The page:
I had heard the buzz about Tik Tok in the summer of 2019 and thought to myself, “No way am I going to download this. It’s probably really dumb and to be honest it couldn’t beat what musical.ly was.” Now it’s June 2020 and I go about my day quoting over a hundred references and singing songs that I got from Tik Tok. When I first downloaded it, I got hooked from the very first video. The thing about this app is that once you start scrolling, you can’t stop. If you look at my account, there are about a thousand (maybe even more) videos that I’ve liked and overflowed the DM’s of my friends with. But over the recent months, it’s changed the way I feel about myself. 

Getting that “Quarantine Body”

Before I even begin to explain, don’t get me wrong; I love Tik Tok. I laugh every day at the videos and even attempt to learn the dances that are trending. When quarantine first began, this app is what kept me alive during the first few weeks. I know it’s unhealthy, but this generation is practically living on social media. I started noticing videos of girls working out and posting things about getting that “quarantine body.”

Initially, I was intrigued by this and started noting down the things that they were doing. After several attempts, I felt like I didn’t see results. What I failed to notice was that the results were there, but I was trying to look like the girls I saw on my phone. I felt like whatever I was doing was never going to meet the expectations I had in my mind. What stood out to me was that under these posts, girls would be commenting things like, “I wish I could look like this.” or “I’m going to stop eating now,” or “This made me want to stop breathing.”

Falling into a state of feeling sad, alone, and different from all my friends, I would spend so much time on Instagram and other social media platforms. I would see images of girls and wonder to myself, “Why can’t I have a nice side profile?” or “How come her fat never shows on her face, but mine does?” I spent nights crying and wishing I had looked different, longing for people to accept me as pretty. Even though my friends would tell me I’m pretty and that I didn’t need to change myself, those felt like just words to me because it’s easier said than done. I deleted all social media apps off my phone for a few days because it felt like my walls were closing in. But here’s where things took a turn.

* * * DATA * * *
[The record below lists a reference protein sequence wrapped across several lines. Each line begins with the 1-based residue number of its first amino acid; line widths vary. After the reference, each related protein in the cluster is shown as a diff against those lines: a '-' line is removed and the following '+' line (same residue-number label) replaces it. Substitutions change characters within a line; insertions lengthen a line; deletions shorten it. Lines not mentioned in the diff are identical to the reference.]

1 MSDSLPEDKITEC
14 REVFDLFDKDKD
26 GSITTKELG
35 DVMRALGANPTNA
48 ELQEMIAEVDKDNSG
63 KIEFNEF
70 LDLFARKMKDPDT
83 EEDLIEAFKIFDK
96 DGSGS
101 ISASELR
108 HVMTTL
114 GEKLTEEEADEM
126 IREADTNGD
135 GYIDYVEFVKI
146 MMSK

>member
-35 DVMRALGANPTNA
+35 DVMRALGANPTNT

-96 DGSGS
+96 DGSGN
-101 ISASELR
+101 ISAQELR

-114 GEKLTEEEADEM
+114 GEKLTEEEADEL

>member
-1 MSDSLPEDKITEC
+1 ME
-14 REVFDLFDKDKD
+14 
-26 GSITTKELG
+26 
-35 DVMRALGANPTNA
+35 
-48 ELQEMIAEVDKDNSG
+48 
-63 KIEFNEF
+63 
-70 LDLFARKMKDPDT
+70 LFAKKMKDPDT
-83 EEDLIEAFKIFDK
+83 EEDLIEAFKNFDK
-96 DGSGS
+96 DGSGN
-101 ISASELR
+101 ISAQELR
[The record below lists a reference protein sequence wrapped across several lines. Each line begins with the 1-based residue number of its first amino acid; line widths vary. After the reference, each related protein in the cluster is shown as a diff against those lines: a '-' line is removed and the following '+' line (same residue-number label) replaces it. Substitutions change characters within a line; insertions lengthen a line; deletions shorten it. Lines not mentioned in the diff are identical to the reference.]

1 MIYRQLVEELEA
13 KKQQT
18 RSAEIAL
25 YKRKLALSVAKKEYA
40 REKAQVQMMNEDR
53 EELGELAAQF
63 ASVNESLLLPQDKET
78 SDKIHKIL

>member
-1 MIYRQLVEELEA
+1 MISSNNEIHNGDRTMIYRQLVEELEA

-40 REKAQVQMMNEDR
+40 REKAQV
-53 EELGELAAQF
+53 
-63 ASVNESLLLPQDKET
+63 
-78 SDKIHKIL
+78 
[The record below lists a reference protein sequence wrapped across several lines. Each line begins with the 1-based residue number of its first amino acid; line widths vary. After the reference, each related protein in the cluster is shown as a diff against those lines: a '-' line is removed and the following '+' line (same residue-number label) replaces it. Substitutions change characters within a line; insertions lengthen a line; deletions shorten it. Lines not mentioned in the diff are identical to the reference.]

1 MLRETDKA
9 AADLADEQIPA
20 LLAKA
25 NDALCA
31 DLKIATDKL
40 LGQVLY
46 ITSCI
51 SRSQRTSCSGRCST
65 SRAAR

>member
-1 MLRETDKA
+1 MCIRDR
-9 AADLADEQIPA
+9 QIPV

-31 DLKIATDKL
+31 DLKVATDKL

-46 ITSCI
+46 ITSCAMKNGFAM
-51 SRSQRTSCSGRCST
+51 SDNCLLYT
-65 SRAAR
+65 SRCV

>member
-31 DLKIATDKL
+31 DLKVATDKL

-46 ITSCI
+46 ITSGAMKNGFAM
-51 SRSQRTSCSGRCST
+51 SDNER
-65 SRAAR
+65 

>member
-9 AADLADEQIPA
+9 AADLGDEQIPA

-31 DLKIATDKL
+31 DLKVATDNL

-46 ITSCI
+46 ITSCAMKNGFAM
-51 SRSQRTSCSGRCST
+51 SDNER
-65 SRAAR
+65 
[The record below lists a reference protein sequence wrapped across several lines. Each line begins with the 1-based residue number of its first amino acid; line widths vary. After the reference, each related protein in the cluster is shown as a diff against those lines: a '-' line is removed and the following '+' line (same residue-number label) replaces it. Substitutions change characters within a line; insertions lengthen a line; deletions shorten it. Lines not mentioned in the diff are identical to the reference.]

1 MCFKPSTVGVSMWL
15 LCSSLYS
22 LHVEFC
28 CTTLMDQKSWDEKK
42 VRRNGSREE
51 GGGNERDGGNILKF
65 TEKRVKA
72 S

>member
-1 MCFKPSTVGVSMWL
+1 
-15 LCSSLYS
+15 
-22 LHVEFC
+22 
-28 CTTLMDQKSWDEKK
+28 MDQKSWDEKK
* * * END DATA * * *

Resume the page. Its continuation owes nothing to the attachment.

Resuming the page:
“Maybe there’s nothing wrong with your body and society/diet culture has fed you lies”

Victoria Garrick

Making The Change

About two weeks ago, I was doing my usual thing on Tik Tok when I stumbled across a girl named Victoria Garrick (@victoriagarrick4) who was talking about gaining weight during the quarantine. She quoted, “We are in a global crisis where thousands of people are suffering and dying. It’s okay if you are feeling unmotivated or are anxious.” That led me to go on her page, which was filled with motivating posts and ways to love yourself no matter how you are. I hit a new realization; Tik Tok had led me to learn so many new things about working out like what “hip dips” were. However, I didn’t even know what hip dips were until the internet told me to be insecure about them. I mean, I didn’t even know I had them or had to “work on them” until I saw the videos.

This made me realize that sometimes just because a majority of people are doing something, that doesn’t always mean it’s right. There can be a lot of toxic build-up on social media leading you to think you need to change yourself to fit in when your uniqueness is what brings you out. So don’t spend time scrolling through your friends or anyone’s post for that matter, wishing you we’re good enough.

Love Yourself Instead of Loving The Idea of Other People Loving You

Today, as of June 22, 2020, I have learned a lot about body image and toxic culture. It’s okay to want to be fit and be active or work out! You should work out to feel good and get a boost of energy, not because you hate your body or feel guilty for eating. Recently, I started running outside in the nice weather. Running was something I used to hate, but now it’s something I enjoy. The headspace and mindset you keep are what will get you going on the right path. Try thinking about how nice you’ll feel after going for a walk or run instead of pressurizing your mind that you need to run to lose fat.

I still struggle and feel frustrated when my body doesn’t fit the expectations of my mind. I haven’t reached that point of feeling completely happy about my body, but I’m still working on myself to be healthier every day and make the right choices. I’m filling my mind with positive thoughts about my progress and rewarding myself rather than being negative. And yes, I still use Tik Tok but have found its purpose as entertainment and comedy because that’s what it’s for! If I ever see a post of someone who looks good, I don’t feel as bad anymore because we’re ALL beautiful in our ways. Instead, hype each other up instead of feeling low about yourself.

Just remember this: If we all ate the same and exercised the same, we would still have different bodies. You were crafted beautifully by your creator, so don’t ever think you need to change that.

Read also:
An Open Letter To The Girls Who Are “Not Like Other Girls”
Women Don’t Owe You Pretty: Artist And Activist Florence Given’s Debut Book
Problematic Fitness Cults Of Quarantine